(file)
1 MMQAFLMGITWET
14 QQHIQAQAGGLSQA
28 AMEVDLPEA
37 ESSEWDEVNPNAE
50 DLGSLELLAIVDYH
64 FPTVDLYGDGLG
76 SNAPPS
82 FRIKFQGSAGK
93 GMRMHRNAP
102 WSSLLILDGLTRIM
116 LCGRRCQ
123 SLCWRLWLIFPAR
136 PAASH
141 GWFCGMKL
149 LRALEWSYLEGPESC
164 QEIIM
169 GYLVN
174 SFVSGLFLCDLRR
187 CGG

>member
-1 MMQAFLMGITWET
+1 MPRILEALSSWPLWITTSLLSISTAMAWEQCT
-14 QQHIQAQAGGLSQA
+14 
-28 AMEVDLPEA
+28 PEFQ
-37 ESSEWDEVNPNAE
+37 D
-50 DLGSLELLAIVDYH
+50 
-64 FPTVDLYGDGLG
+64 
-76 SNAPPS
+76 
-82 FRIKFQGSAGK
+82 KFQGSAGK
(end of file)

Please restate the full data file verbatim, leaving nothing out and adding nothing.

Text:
1 MMQAFLMGITWET
14 QQHIQAQAGGLSQA
28 AMEVDLPEA
37 ESSEWDEVNPNAE
50 DLGSLELLAIVDYH
64 FPTVDLYGDGLG
76 SNAPPS
82 FRIKFQGSAGK
93 GMRMHRNAP
102 WSSLLILDGLTRIM
116 LCGRRCQ
123 SLCWRLWLIFPAR
136 PAASH
141 GWFCGMKL
149 LRALEWSYLEGPESC
164 QEIIM
169 GYLVN
174 SFVSGLFLCDLRR
187 CGG

>member
-1 MMQAFLMGITWET
+1 MPRILEALSSWPLWITTSLLSISTAMAWEQCT
-14 QQHIQAQAGGLSQA
+14 
-28 AMEVDLPEA
+28 PEFQ
-37 ESSEWDEVNPNAE
+37 D
-50 DLGSLELLAIVDYH
+50 
-64 FPTVDLYGDGLG
+64 
-76 SNAPPS
+76 
-82 FRIKFQGSAGK
+82 KFQGSAGK